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All I want for Christmas is a new Congress …

Commentary: Politically Aware

San Diego gay news

Some birthdays, when I was growing up, I would beg for a present that was a tad too expensive. On occasions when I received that too-dear birthday gift, my mother would declare it part of that year’s Christmas bounty. Unfortunately, early Christmas presents just didn’t satisfy once yuletide arrived – even if rewrapped in paper gleaming with the word “Noel” and put under the tree. Inevitably, come December, I wanted something new.

The San Diego mayoral race reminds me of one of those premature presents. Knowing six months before the primary that the winner will be a supporter of marriage equality is an incredible gift made possible by decades of effort and given to us by hard-working activists. Nevertheless, that shiny new cadeau will lose some of its luster, and will probably even seem old by June, and certainly will seem so by November. In fact, I’m already asking my political secret Santa for a shiny-new something else. I want a more tolerant congressional delegation for Christmas. Please, Santa?

Since 2006, San Diego County’s U.S. representatives have voted the same way on nearly every LGBT issue: Reps. Susan Davis (D) and Bob Filner (D) in favor; Reps. Duncan Hunter (R), Darrel Issa (R) and Brian Bilbray (R) against. Considering Bilbray’s and Hunter’s predecessors, the 2:3 ratio goes back almost a decade.

The decennial redistricting process has given the LGBT community a chance to flip that ratio. Four of the chairs really haven’t changed: Davis, Issa and Hunter should be able to defend their modified districts, and the 51st District, which Filner is leaving to run for mayor, remains predominantly Democratic and Latino.

The hot seat belongs to Rep. Bilbray, who currently represents California’s 50th U.S. Congressional District. Redistricting moved Bilbray’s home into the new 49th District. Rather than taking on Issa, Bilbray is planning to run in the new 52nd District. It includes parts of his old district, but also added voters from the Democratic Party and communities of color from regions to the south and east. Redistricting has made the numbers a little confusing, so just remember one: Zero.

Zero was Rep. Bilbray’s score on the Human Rights Campaign’s (HRC) scorecard for the 111th Congress (January 2009 to January 2011). Zero was also his score for the 110th Congress. And the 109th. In fact, Bilbray hasn’t supported a single piece of pro-LGBT legislation since returning to Congress in 2006, having lost to Rep. Susan Davis six years earlier. He doesn’t even seem to take LGBT issues seriously, ducking out of his office when members of HRC San Diego visited to drop off literature and request a meeting.

Zero. There’s nowhere to go but up. Even Rep. Bilbray’s predecessor, Rep. Randy “Duke” Cunningham, and his colleague, Rep. Darryl Issa, have made it into the teens. But we can do so much better. Running on the tolerant side of Bilbray are former California Assemblymember Lori Saldaña and former San Diego City Council President Scott Peters.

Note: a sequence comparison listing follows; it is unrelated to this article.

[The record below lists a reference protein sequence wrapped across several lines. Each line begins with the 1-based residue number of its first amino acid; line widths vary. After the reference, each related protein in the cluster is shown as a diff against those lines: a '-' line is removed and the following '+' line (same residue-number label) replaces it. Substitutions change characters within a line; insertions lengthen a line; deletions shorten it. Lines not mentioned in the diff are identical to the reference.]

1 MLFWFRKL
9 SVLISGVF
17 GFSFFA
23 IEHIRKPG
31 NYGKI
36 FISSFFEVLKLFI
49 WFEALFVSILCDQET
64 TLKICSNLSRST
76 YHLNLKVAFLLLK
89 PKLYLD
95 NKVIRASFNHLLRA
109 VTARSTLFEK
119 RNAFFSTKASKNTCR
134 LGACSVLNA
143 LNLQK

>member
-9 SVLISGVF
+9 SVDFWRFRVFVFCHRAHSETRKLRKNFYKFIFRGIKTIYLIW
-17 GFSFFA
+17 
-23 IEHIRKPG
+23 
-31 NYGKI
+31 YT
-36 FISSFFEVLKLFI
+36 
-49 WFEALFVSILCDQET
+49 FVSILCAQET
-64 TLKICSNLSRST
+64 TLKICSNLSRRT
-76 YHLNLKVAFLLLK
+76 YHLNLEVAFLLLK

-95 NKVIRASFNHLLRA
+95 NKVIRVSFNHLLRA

From 2004 to 2010, Saldaña represented the 76th District, which included much of the gayborhood and parts of the new 52nd District. On Equality California’s (EQCA) scorecard for state legislation, Saldaña scored 100 percent. Marriage equality? Check. Insurance non-discrimination? Check. Domestic partnership death benefits? Fair. Campaign practices, repeal Don’t Ask Don’t Tell? Check, check, check. An impressive record, but that’s not even the full list for one year; 2005. Rep. Saldaña kept up her 100 percent rating for six years, until she termed out of the assembly.

Peters, while representing Council District 1, supported San Diego’s amicus brief to the California Supreme Court in favor of marriage equality, and opposed Proposition 8. He also supports employment non-discrimination and serves on the board of The San Diego LGBT Center. Both Peters and Saldaña have been endorsed by LGBT and allied elected officials at the state and local level.

As LGBT San Diegans we enjoy a long list of protections including domestic partnerships, a state ENDA and a city equal benefits ordinance. We may not have marriage equality, but we’ll soon elect another mayor who supports it. Other LGBT Americans aren’t so lucky. In 34 states, they can be fired for their sexual orientation or gender identity. 31 states won’t recognize their relationships. That may not change without federal legislation, which will require a fair minded U.S. Congress. Defeating Bilbray in the new 52nd District is our best chance to increase the tolerance of San Diego’s congressional delegation and help the nationwide LGBT community.

As December filing deadlines approach, by all means support the mayoral candidate who best advocates your local views. But it is also the holiday season, so consider those less fortunate than yourself. Think about our LGBT brothers and sisters who lack the protections we enjoy in San Diego. If you can, help give District 52, and thus San Diego County, representation that advocates for the rights of all LGBT Americans. Your generosity should keep you warm on these cold December nights. If it doesn’t, think of the poor “Yes on 8” voters in San Diego, who have no mayoral candidate that shares their intolerance, and I guarantee you’ll be nice and warm.



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Posted by LGBT Weekly on Dec 15, 2011. Filed under Politically Aware, Top Highlights. You can follow any responses to this entry through the RSS 2.0. You can leave a response or trackback to this entry

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